Human Nature: Jean-Jacques Rousseau

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Unlike Hobbes, Jean-Jacques Rousseau’s philosophies on human nature and the state of nature can be compared easily to those of Locke. In Rousseau’s state of nature, he believed than man is born inherently good; it was the invention of private property, in his perspective, that ruined the state of nature. He thought that once man could claim something other than his own self, then the right to preservation would be extended to his property. It was this that led Rousseau to conclude that property undercuts a person’s humanity and it takes away from his or her compassion and ability to pity. The more property a man accumulates, the bigger his ego became, which leads to a less compassionate society, and then eventually leads to war. When it comes …show more content…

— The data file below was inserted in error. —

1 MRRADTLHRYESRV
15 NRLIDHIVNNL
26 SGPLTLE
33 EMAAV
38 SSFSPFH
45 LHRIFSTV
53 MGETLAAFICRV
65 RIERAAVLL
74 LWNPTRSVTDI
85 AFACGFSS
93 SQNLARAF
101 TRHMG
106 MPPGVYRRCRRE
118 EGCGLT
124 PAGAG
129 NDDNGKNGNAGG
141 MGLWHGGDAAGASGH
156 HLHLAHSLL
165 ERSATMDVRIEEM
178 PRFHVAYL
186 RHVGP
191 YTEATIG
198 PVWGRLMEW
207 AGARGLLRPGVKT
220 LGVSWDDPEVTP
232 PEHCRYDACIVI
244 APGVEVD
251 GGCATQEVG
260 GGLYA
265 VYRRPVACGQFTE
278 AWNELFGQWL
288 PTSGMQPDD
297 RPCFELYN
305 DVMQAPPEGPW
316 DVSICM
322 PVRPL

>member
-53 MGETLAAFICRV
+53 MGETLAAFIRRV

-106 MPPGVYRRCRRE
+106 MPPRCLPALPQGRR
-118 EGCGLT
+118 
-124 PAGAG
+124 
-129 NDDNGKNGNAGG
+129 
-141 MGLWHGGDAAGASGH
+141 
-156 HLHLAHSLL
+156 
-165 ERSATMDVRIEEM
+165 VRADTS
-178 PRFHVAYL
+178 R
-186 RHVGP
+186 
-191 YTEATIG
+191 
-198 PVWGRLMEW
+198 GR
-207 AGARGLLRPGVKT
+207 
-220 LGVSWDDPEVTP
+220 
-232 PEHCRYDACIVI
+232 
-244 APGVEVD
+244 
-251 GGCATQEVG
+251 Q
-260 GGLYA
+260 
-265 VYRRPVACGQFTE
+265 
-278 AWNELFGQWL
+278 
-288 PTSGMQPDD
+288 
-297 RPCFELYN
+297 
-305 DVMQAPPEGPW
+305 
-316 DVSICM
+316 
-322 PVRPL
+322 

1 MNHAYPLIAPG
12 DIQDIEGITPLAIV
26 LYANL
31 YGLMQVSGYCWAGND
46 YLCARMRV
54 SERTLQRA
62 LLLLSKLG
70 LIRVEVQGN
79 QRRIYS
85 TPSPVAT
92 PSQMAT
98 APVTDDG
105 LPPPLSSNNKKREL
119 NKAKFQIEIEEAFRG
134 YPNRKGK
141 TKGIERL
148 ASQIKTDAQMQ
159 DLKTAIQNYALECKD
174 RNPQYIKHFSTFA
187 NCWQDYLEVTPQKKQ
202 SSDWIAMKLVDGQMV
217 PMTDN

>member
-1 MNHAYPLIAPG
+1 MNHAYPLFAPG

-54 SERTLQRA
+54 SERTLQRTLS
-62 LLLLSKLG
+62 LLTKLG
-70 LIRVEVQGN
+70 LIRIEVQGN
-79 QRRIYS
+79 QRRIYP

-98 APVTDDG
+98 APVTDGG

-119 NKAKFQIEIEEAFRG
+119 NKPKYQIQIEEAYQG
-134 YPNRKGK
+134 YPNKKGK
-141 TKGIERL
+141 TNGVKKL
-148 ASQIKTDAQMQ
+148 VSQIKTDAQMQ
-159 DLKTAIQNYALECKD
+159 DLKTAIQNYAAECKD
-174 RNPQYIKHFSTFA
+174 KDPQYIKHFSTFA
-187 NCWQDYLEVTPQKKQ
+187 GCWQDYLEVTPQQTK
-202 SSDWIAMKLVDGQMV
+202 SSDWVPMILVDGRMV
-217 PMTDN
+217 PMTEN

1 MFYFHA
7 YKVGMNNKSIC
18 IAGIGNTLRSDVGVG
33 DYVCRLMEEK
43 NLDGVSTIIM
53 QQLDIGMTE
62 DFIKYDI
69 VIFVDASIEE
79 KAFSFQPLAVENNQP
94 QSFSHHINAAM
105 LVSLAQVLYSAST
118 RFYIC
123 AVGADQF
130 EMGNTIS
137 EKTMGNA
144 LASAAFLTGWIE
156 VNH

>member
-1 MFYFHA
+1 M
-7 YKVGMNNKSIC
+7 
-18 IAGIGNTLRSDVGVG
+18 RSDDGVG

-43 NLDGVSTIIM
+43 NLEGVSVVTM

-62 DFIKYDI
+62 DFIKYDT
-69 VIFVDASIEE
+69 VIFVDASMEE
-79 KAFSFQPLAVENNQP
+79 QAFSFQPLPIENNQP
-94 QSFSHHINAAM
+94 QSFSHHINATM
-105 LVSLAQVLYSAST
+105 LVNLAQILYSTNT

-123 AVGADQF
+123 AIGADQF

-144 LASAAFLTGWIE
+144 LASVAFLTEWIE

Although these two sound similar, they are much different. The “general will” is Rousseau’s idea of how society should function. He theorizes that the “general will” is the community as a whole, that people would surrender their rights to; Rousseau expects that the people will obey it blindly. The purpose of the “general will” is to protect what is good for the whole of society and to perfect the idea of freedom in the state of nature. Even though that sounds similar to the majority, the two are not the same; however, the “general will” should reflect the majority in practice. Rousseau writes, “Each of us places in common his person and all his power under the supreme direction of the general will; and as one body we all receive each member as an indivisible part of the whole” (214). In Rousseau’s Social Contract, the people are the sovereign, not the government or anyone/anything else, and although they loose natural liberty, the people gain civil liberty. In this society, “whoever refuses to obey the general will shall be compelled to it by the whole body: this in fact only forces him to be free; for this is the condition which, by giving each citizen to his country, guarantees his absolute personal independence, a condition which gives motion and effect to the political machine” (217). For the “General Will” to be a functional society, every member has to obey it and him or herself. Unlike the “Will of All’, the “General Will” is never wrong, and it is impartial. The “Will of All” is not the will of the majority; it is the sum of the private interest in society. It also is not unanimous, and could be bad for society since it reflects private will, and private will could be wrong. Rousseau’s Social Contract is one that requires all citizen’s to give up their right for the good of the whole, yet it is the citizen’s who control the government, because they are

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